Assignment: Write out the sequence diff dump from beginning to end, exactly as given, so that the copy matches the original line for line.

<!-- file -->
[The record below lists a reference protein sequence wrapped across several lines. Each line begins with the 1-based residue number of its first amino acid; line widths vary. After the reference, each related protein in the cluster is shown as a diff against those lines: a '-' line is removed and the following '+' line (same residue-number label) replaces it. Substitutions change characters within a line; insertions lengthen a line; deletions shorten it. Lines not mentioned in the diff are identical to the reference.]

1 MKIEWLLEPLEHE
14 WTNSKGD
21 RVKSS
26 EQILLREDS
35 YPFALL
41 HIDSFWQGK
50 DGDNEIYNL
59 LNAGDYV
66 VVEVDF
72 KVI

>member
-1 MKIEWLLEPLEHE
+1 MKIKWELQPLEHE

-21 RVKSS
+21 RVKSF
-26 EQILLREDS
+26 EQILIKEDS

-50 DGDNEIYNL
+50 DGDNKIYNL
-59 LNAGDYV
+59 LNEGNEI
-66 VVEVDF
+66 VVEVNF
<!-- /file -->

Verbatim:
[The record below lists a reference protein sequence wrapped across several lines. Each line begins with the 1-based residue number of its first amino acid; line widths vary. After the reference, each related protein in the cluster is shown as a diff against those lines: a '-' line is removed and the following '+' line (same residue-number label) replaces it. Substitutions change characters within a line; insertions lengthen a line; deletions shorten it. Lines not mentioned in the diff are identical to the reference.]

1 MKIEWLLEPLEHE
14 WTNSKGD
21 RVKSS
26 EQILLREDS
35 YPFALL
41 HIDSFWQGK
50 DGDNEIYNL
59 LNAGDYV
66 VVEVDF
72 KVI

>member
-1 MKIEWLLEPLEHE
+1 MKIKWELQPLEHE

-21 RVKSS
+21 RVKSF
-26 EQILLREDS
+26 EQILIKEDS

-50 DGDNEIYNL
+50 DGDNKIYNL
-59 LNAGDYV
+59 LNEGNEI
-66 VVEVDF
+66 VVEVNF